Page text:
This is a guest post by my good friend Bill Treasurer, who's latest book Leaders Open Doors makes its big time release this week! Over to Bill...
If you’re a leader, there’s an important question on the minds of the people you lead. They may not say it directly, but it is the core question that defines the relationship between you and the people you lead. When people believe the answer is “yes,” they will be more committed to their work … and to you. But when they think the answer is “no,” their commitment to their jobs and their loyalty to you will suffer. The question is: Do you care about me?
Do you care about me?
To be a leader means to get results. But when the drive for results monopolizes a leader’s attention, people become a lesser priority. When a leader cares more about the “ends” (results) and less about the “means” (people), the leader becomes susceptible to treating people like objects. A single-minded focus on results often leads directly to treating people poorly. The drive to achieve results becomes the leader’s excuse for toughness, saying things like, “Sure, I’m tough. We’re under relentless pressure from our competitors, and margins are tight. Being tough creates urgency and motivates people to work hard. My boss is tough on me, so why shouldn’t I be tough on the people who work for me?”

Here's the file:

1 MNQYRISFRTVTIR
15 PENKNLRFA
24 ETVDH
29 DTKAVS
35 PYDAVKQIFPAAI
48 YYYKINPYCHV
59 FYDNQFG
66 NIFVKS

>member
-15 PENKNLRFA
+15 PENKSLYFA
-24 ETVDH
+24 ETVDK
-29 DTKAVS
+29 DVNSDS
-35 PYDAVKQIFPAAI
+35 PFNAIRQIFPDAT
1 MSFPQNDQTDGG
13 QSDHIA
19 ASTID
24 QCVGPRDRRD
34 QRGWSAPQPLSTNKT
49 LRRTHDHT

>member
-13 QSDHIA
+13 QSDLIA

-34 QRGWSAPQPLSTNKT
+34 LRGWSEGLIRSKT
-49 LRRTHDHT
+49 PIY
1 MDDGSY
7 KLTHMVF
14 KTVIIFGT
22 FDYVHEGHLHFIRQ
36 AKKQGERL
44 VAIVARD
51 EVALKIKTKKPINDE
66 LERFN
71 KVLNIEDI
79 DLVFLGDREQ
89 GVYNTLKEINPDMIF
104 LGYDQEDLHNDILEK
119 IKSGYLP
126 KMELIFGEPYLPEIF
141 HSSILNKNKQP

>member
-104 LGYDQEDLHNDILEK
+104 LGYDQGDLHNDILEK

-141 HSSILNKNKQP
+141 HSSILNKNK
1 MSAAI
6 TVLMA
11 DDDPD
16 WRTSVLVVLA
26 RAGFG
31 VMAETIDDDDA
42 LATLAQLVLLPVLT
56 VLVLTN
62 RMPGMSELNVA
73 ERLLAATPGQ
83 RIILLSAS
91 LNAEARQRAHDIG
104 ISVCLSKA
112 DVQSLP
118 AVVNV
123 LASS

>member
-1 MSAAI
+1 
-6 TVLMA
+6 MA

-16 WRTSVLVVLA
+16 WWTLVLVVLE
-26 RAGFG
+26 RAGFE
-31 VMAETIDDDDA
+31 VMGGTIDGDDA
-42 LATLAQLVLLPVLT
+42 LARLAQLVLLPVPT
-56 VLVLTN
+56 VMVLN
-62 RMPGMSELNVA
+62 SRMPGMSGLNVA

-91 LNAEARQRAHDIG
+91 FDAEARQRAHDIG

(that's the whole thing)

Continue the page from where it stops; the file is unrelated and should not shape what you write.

To be sure, results matter. But people achieve those results, and when you treat people poorly you’ll get poor results. Answering “yes” to the core do-you-care-about-me question means taking a deep and genuine interest in those you are leading. Caring, in this sense, is obliging. For when you care about people, you give them more of your time, attention, and active support. A wise leader treats people as more important than results, because strong people produce those results. Period.
So what does caring look like? When you care about people, you:
- take an interest in their career aspirations
- seek, value, and apply their ideas
- acknowledge people’s contributions and say “thank you” generously.
As a practical matter, it’s a good idea to care about your people. Here’s why: when they know you care about them, they will care about you … and your success.
In fact, you’ll know that you are truly a leader who cares when the people you lead start seeking and valuing your input, when they take an interest in your career aspirations, and when they are actively supportive of you. And when your people care about you, they’ll help you get better results.